Natural history is one of the branches of science whose methods and traditions are most often referenced by contemporary artists. A flock of the installations that we find in leading galleries echo, reflect, borrow from and parody the ways that natural history works.
Sometimes these artists pick apart the way that natural history is “done” in museums – Joseph Cornell’s mini display cases; Ruth Marshall’s knitted animal pelts; Tessa Farmer’s “fairies” made from real insect carcasses; Polly Morgan’s modern take on taxidermy and Damien Hirst’s various preserved specimens all invite us to consider the ways that museums represent nature, and the role of museum specimens.
Elsewhere artists point to natural history as a part of our human society, performed in the wild, beyond the walls of museums and universities. For example, Natural Selection by Andy and Peter Holden (currently at The Towner Gallery in Eastbourne until 20th May) tells the story of the people obsessed by the illegal practice of collecting bird eggs.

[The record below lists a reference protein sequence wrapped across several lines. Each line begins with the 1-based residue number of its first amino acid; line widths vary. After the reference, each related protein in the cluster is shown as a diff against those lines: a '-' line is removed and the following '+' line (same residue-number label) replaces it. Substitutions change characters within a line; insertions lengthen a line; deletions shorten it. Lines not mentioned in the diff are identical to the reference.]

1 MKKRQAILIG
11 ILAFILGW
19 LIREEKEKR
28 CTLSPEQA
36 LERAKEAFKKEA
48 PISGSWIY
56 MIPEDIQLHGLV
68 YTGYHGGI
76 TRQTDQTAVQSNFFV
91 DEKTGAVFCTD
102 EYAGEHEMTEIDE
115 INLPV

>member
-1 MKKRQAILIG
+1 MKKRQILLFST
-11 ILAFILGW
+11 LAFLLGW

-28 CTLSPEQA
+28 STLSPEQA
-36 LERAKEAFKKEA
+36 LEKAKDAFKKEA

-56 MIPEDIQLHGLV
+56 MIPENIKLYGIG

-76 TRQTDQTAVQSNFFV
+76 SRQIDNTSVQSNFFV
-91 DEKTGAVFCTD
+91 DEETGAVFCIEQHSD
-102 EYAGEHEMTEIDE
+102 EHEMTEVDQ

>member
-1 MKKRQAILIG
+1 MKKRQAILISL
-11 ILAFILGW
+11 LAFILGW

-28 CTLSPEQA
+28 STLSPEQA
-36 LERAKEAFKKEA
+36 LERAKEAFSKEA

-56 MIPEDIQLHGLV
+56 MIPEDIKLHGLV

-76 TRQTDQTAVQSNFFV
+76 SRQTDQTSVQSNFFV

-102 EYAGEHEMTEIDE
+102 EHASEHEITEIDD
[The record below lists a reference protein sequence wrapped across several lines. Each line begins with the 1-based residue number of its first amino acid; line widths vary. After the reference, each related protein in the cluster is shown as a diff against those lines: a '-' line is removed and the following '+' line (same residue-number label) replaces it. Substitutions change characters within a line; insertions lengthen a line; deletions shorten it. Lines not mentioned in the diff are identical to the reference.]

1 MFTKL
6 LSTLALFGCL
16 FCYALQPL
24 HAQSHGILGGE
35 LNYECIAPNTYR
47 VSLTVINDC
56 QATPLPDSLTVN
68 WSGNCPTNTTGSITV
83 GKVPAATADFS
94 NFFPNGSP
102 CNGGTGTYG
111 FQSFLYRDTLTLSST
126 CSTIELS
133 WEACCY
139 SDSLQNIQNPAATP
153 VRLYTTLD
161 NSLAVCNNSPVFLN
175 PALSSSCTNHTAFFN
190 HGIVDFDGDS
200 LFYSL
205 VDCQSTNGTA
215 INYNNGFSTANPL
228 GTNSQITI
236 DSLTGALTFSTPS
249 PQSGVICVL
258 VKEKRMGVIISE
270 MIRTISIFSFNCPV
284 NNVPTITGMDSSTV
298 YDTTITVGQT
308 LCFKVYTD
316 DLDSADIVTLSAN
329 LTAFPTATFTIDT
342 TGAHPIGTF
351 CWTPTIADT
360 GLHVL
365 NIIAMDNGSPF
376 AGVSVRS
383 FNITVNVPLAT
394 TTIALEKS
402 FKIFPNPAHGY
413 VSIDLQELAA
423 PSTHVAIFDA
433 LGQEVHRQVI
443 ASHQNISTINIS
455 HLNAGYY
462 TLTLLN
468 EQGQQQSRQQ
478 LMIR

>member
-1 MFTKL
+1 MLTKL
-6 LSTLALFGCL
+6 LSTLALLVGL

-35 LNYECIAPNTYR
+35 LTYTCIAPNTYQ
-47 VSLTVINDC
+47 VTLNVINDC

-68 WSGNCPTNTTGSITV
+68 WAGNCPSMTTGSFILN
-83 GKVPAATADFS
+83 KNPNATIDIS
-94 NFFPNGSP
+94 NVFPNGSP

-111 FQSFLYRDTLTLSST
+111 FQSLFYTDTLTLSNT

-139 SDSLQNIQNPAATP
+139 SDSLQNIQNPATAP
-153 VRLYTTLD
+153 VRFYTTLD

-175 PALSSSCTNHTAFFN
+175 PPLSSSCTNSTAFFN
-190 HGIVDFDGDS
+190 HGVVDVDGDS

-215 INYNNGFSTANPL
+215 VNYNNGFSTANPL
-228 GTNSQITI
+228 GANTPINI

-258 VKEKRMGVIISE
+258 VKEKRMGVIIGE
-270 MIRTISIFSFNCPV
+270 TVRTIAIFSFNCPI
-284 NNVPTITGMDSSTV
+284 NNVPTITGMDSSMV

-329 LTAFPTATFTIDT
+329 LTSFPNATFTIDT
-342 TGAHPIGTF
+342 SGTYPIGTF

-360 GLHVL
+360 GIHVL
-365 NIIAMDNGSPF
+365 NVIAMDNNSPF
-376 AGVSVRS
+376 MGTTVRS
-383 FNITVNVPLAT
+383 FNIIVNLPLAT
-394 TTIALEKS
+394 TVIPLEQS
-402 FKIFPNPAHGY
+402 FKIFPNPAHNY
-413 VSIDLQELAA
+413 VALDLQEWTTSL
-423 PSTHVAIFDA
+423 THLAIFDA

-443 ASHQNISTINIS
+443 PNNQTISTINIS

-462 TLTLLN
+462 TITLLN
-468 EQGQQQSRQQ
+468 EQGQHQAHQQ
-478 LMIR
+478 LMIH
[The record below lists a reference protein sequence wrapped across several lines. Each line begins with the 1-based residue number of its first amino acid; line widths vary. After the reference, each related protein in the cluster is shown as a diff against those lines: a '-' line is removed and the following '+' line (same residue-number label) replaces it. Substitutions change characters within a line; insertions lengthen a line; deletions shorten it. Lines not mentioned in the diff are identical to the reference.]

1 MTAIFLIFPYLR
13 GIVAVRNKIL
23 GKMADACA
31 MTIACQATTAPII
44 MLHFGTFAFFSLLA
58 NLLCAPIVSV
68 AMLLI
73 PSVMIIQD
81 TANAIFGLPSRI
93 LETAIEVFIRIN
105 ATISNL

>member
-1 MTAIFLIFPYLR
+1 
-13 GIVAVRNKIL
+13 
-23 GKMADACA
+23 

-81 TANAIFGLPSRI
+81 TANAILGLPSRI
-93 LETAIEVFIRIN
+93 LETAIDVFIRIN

Work in the museum and in the wild are two central pillars of natural history. One artist who shadows the practices of both is the American artist Mark Dion. His exhibition, Theatre of the Natural World, is showing now at the Whitechapel Gallery in London until 13th May. As a natural historian who works in museums and undertakes fieldwork, I am always interested in art that encourages me to step back and reflect on how my profession actually operates.
Sometimes what it shows me is funny, sometimes it’s sad, and sometimes it’s disturbing. Such art can be a highly effective means of communicating just how absurd some aspects of natural history are. Much of Dion’s work highlights the subjective, peculiar and inconsistent ways that taxonomy operates: it is an entirely human construct intended to place order on the impossibly disordered living world.